It was also shown he still possessed contempt and bigotry towards Muslims, and intended to exterminate them once he had secured Britain; as part of his attack, he went to the parents of Faiza Hussain,[17] attacking her mother and taking her father (along with Killpower, an MI-13 agent sent to protect the family) hostage.[18] British vampire hero Spitfire, meanwhile, was abducted and forcibly turned into a minion. MI-13 were manipulated into exposing the whereabouts of Quincy Harker's remains, magically treated to prevent vampires from entering the UK without invitation, so Dracula could destroy them. Once that was done, with the help of Fate, he launched a series of warships towards Earth.

However, unknown to Dracula, Pete Wisdom had tricked him into destroying fake remains and Spitfire had been faking her mind control while channelling information to MI-13. In order to stop Dracula from finding out the remains were fake, he was briefly trapped in a demonic "Dream Corridor" which saw him live out his fantasies of victory (ending with him standing in a conquered House of Commons while holding the Speaker's mace); as well as giving MI-13 some intelligence on his plans, it stopped him from sending in advance teams. Once he escaped, there were a series of attacks to keep him occupied until the warships entered British airspace without invitation, wiping out the bulk of his forces.

In the final battle, he was pursued to his fortress and prevented from escaping by Black Knight and Faiza Hussain, wielder of the sword Excalibur. While Dracula was able to seriously wound Black Knight, he was slain with a single blow from Excalibur, leaving Britain victorious.[19]

In a 2010 X-Men storyline "Curse of the Mutants", Dracula is resurrected by the X-Men in hopes that he would join them against his son their now mutual enemy. However, Dracula declines and leaves shortly after.[20] Dracula reasserts himself as Lord of the Vampires granting amnesty to those who sided with Xarus. When Xarus tries to attack Dracula, he rips off Xarus' head. Although he contemplated attacking the X-Men, Cyclops reminded him that they had had custody of his body for seventeen hours before the head was reattached, suggesting that they had included a 'contingency plan' in Dracula similar to the plan they had used to infiltrate Xarus's forces by temporarily shutting down Wolverine's healing factor so that he could be turned and then returned to normal. Although Dracula suspected that Cyclops was bluffing, he complimented Cyclops's style and allowed them to depart, even returning the now-vampire Jubilee to the X-Men.[21]

During the Fear Itself storyline, Dracula is informed of the arrival of Hulk (in the form of Nul: Breaker of Worlds) by one of his followers when Nul lands in the Carpathian Foothills following his fight with Thor and ends up taking down some vampires. It is revealed that he has the mysterious Raizo Kodo and his legion of vampires called "The Forgiven" locked up in his dungeon.[22] Dracula frees the Forgiven, who worked to slow Nul's progress. Dracula then prepares the vampires for his last stand.[23] As the Forgiven continues to stall the Nul, Dracula prepares his vampire armies for battle when Nul gets closer.[24]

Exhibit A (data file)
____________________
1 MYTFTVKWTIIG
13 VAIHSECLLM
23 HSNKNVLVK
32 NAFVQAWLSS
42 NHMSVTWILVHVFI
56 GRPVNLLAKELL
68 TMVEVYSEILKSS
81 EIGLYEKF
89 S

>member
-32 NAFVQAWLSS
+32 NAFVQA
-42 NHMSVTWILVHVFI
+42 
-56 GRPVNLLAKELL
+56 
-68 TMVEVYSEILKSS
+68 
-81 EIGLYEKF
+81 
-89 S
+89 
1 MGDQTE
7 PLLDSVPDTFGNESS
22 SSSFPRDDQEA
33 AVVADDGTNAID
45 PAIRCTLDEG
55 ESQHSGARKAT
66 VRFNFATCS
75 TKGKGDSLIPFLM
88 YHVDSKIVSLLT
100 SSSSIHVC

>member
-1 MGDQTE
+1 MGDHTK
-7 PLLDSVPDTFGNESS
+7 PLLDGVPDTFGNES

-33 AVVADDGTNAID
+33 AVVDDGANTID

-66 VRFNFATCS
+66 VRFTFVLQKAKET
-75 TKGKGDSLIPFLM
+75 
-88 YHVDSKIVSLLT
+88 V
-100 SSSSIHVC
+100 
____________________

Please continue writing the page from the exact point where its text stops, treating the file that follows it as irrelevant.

Powers and abilitiesEdit

Rachel van Helsing

Dracula attempting to vampirize Rachel van Helsing, from The Tomb of Dracula No. 40 (Jan. 1986). Art by Gene Colan and Tom Palmer.

Dracula gained the powers of a vampire from his transformation into a vampire by the bite of the Vampiress Lianda, and gained additional power by Varnae. Dracula possesses far greater powers than most vampires. He is superhumanly strong (to the point of standing toe-to-toe and defeating Colossus in single combat), and also possesses superhuman speed, stamina, reflexes, and transvection. He is immune to aging, conventional disease, sickness and most forms of injury. He cannot be killed or permanently injured by conventional means.

He is unaffected by most assaults and, due to his healing factor, can rapidly regenerate damaged tissue. Dracula can manipulate the minds of others, and command animals to his will, such as rodents, bats, and wolves. With limited exceptions, he may control other vampires. He has the ability to mentally control victims he has bitten, and can temporarily hypnotize anyone with his gaze.

He is capable of shapeshifting into a bat – normal or human size – or a wolf while retaining his intelligence, and into a fog or mist – partially or fully – and has the ability of weather control, such as summoning electrical storms. Like some vampires in other works of fiction, Dracula does not cast reflections. His powers have been greatly amplified and his weaknesses circumvented by magical sources, such as spells of the Darkholders.

Dracula has a dependence on the ingestion of fresh blood to sustain his existence, and an inability to endure direct sunlight. He falls into a comatose state during daylight hours and must spend much time in contact with his native soil. He has vulnerabilities to garlic, silver (which can cause severe pain), the presence of religious symbols (wielded by one who believes in its spiritual meaning), and can be killed by beheading, a wooden stake through the heart, or blades made of silver. He can also be destroyed by the Darkhold spell known as the Montesi Formula.